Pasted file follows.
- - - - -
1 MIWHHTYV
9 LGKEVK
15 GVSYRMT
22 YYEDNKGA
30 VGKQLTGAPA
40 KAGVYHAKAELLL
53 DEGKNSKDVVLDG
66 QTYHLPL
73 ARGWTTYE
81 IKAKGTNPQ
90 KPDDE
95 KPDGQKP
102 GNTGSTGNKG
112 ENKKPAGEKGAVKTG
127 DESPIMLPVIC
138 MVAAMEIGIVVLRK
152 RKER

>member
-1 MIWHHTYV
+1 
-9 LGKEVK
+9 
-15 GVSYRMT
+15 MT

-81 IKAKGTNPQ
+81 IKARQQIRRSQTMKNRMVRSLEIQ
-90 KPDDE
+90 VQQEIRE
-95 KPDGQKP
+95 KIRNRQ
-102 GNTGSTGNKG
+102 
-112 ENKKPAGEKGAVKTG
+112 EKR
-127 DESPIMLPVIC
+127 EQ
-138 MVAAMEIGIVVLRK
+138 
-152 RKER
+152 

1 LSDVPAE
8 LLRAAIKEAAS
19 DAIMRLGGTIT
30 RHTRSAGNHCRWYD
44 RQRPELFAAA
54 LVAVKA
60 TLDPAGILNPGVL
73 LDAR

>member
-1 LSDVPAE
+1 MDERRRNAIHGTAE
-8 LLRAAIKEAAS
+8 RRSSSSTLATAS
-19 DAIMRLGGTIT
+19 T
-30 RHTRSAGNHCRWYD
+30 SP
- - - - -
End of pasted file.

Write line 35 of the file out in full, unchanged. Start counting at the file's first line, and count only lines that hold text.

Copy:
-127 DESPIMLPVIC